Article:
Discovering rivers and woodland in the New Forest
The New Forest, famous for its ancient heathland and wild ponies, is full of woodlands and wildlife, making it a perfect place for walking.
Cornwall's exposed coasts and warm climate give it a unique character - here's how to make the most of your visit.
It's one of the most well-known UK holiday spots around the world; chock full of jaw-dropping landscapes and an endless array of ways to spend your days. But if all you can think of when you think of Cornwall are pasties and charming accents, just what else is there to do in in the South-West peninsula?
One of the first stops for many tourists is the small tidal island of St Michael's Mount, 366 metres off Cornwall's coast. There's a lot of history here; it's believed to have been the site of monasteries dating back to the 8th to 11th centuries, and was later ravaged by the 1755 Lisbon earthquake and fortified during WWII. Needless to say there's a lot to see, and many visitors come back for a second day to catch anything they might have missed. It's easy to lose track of time and end up walking around the castle and gardens for hours.
Speaking of gardens, the Eden Project gives visitors the opportunity to stroll through the world's largest indoor rainforest and jungle. You'll travel through many different sections representing places around the world, from the Mediterranean biome to the Malaysian hut, the African totem sculpture and the South American waterfall, all in one day.
The only thing the Eden Project is missing, apart from some pretty butterflies, is some animals. Newquay Zoo has got you covered though. First opened back in 1969, the small-but-substantial enclosure houses a great variety of animals, from lions and red pandas to tapirs and the Madagascan cat-like mammal fossa (compared to a small cougar, but actually closely related to the mongoose family). You'll be able to see everything in under a day, leaving you plenty of time on your trip to get out and about and see more of the sights.
When it comes to coastal views and stunning scenery, Cornwall spoils visitors for choice. The South West Coast Path is legendary not just in the UK but worldwide, having been named one of the world's most awe-inspiring hikes in the latest 'Great Adventures' book by Lonely Planet, alongside New Zealand's Milford Track, Chile's Torres del Paine and Alaska's Chilkoot Trail.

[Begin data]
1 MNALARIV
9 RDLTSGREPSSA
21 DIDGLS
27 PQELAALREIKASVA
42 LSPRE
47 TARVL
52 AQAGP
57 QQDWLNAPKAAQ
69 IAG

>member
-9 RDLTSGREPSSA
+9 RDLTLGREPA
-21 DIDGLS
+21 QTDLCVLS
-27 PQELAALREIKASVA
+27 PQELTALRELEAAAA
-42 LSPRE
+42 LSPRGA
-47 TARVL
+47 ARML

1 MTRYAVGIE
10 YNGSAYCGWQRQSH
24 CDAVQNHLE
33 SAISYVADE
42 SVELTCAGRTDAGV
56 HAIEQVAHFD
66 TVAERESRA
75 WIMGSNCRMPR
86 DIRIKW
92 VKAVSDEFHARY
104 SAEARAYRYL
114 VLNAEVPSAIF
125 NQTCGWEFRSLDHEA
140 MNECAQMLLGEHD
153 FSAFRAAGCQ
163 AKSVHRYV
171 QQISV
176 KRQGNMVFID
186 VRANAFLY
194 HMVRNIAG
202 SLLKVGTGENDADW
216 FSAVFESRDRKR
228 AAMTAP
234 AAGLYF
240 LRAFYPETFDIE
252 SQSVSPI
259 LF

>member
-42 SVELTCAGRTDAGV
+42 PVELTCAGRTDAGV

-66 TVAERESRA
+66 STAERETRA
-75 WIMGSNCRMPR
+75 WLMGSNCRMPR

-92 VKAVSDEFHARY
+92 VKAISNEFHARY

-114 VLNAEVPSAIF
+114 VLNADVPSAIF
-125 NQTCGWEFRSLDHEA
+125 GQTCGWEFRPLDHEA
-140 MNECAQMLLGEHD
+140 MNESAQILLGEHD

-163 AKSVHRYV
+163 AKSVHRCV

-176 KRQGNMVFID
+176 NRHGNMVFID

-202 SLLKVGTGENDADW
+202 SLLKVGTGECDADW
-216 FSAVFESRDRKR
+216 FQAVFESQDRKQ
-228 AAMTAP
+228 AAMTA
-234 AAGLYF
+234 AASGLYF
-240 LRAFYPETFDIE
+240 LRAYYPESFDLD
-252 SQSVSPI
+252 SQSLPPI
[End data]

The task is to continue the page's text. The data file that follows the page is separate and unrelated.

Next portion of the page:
St Ives round to Penzance is a particularly popular stretch, although it might not be as simple as presumed by looking at the map due to boggy patches and boulders which can get in the way. Keen walkers could head down to the Minack Theatre - Cornwall's famous open-air theatre, overlooking the sea - or Porthcurno Bay and watch the gannets nosedive into the water.
The descents into Porthleven are highlights with many visitors, and while you're there why not stop for a bite at The Ship Inn? It will give you the energy needed to head out of the town and along the coast to The Lizard, another popular stretch overlooking the water. We also recently recommended exploring the magnificent scenery around Boscastle, North Cornwall.
Of course, when you can constantly see water it's hard not to want to get in and have a splash. Even if it's freezing cold, it won't put off many adrenaline addicts! Surfing is very popular in Cornwall, attracting wave riders from across Europe and further afield. Experienced surfers can take their pick of locations to ply their trade; there's the beautiful Bude beaches, the gorgeous Gwithian Beach, or head out as far west as the mainland will take you and look for Sennen Cove. Although Newquay might be the location people most associate with surfing in Cornwall, beginners' lessons are available at most beaches. Check out our beginner' guide to surfing before you head off!
Whilst you're in your wetsuit you might also fancy a spot of coasteering or kayaking. If you 're looking for a combination of hiking, rock climbing, cliff jumping, swimming and white water rafting (and let's face it, who isn't?) then coasteering in Cornwall might just become your new favourite activity. Coasteering beginners should look into heading to Harlyn or Lands End, while Kayaking novices might want to consider Golant Fowey or Falmouth.
A single blog post could never do this incredible county justice. Head down to Cornwall and find out first-hand why it's so great.